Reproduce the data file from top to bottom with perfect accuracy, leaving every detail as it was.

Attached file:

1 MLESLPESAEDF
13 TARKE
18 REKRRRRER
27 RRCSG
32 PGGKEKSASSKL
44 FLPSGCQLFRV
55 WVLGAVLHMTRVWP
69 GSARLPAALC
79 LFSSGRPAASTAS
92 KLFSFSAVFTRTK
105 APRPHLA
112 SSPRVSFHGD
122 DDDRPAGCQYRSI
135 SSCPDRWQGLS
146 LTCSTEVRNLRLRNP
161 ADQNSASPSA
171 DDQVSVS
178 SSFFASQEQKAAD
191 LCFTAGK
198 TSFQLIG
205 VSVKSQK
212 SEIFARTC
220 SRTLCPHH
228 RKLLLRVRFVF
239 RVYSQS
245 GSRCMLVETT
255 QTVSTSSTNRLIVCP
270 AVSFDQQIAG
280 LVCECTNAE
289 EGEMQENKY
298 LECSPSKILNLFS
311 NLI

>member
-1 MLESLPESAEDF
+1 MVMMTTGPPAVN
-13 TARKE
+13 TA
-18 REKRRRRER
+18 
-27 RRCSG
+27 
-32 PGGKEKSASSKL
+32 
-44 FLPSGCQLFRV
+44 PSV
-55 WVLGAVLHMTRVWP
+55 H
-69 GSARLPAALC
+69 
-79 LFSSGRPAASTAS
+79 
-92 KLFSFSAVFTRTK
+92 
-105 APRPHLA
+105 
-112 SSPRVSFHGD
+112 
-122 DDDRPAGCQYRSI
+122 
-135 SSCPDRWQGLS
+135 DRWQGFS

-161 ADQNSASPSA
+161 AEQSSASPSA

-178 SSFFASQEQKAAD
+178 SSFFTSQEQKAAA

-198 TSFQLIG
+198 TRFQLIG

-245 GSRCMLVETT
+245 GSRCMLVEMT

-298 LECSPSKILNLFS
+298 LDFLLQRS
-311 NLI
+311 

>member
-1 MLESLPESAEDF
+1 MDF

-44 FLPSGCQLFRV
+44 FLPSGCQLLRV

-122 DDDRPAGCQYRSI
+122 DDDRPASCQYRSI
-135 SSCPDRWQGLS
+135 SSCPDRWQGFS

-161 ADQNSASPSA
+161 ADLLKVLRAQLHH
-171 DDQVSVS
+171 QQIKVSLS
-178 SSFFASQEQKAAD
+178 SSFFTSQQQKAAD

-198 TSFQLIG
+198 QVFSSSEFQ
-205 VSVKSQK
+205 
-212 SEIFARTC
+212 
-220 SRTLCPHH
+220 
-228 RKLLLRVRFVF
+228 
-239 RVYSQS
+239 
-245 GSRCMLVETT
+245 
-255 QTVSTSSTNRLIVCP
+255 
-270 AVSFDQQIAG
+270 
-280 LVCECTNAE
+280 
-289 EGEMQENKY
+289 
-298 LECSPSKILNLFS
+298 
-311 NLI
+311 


1 MLESLPESAEDF
13 TARKE
18 REKRRRRER
27 RRCSG
32 PGGKEKSASSKL
44 FLPSGCQLFRV
55 WVLGAVLHMTRVWP
69 GSARLPAALC
79 LFSSGRPAASTAS
92 KLFSFSAVFTRTK
105 APRPHLA
112 SSPRVSFHGD
122 DDDRPAGCQYRSI
135 SSCPDRWQGLS
146 LTCSTEVRNLRLRNP
161 ADQNSASPSA
171 DDQVSVS
178 SSFFASQEQKAAD
191 LCFTAGK
198 TSFQLIG
205 VSVKSQK
212 SEIFARTC
220 SRTLCPHH
228 RKLLLRVRFVF
239 RVYSQS
245 GSRCMLVETT
255 QTVSTSSTNRLIVCP
270 AVSFDQQIAG
280 LVCECTNAE
289 EGEMQENKY
298 LECSPSKILNLFS
311 NLI

>member
-1 MLESLPESAEDF
+1 MVMMTTGPPAVN
-13 TARKE
+13 TA
-18 REKRRRRER
+18 
-27 RRCSG
+27 
-32 PGGKEKSASSKL
+32 
-44 FLPSGCQLFRV
+44 PSV
-55 WVLGAVLHMTRVWP
+55 H
-69 GSARLPAALC
+69 
-79 LFSSGRPAASTAS
+79 
-92 KLFSFSAVFTRTK
+92 
-105 APRPHLA
+105 
-112 SSPRVSFHGD
+112 
-122 DDDRPAGCQYRSI
+122 
-135 SSCPDRWQGLS
+135 DRWQGFS

-161 ADQNSASPSA
+161 AEQSSASPSA

-178 SSFFASQEQKAAD
+178 SSFFTSQEQKAAA

-198 TSFQLIG
+198 TRFQLIG

-245 GSRCMLVETT
+245 GSRCMLVEMT

-298 LECSPSKILNLFS
+298 LDFLLQRS
-311 NLI
+311 

>member
-1 MLESLPESAEDF
+1 MDF

-44 FLPSGCQLFRV
+44 FLPSGCQLLRV

-122 DDDRPAGCQYRSI
+122 DDDRPASCQYRSI
-135 SSCPDRWQGLS
+135 SSCPDRWQGFS

-161 ADQNSASPSA
+161 ADLLKVLRAQLHH
-171 DDQVSVS
+171 QQIKVSLS
-178 SSFFASQEQKAAD
+178 SSFFTSQQQKAAD

-198 TSFQLIG
+198 QVFSSSEFQ
-205 VSVKSQK
+205 
-212 SEIFARTC
+212 
-220 SRTLCPHH
+220 
-228 RKLLLRVRFVF
+228 
-239 RVYSQS
+239 
-245 GSRCMLVETT
+245 
-255 QTVSTSSTNRLIVCP
+255 
-270 AVSFDQQIAG
+270 
-280 LVCECTNAE
+280 
-289 EGEMQENKY
+289 
-298 LECSPSKILNLFS
+298 
-311 NLI
+311 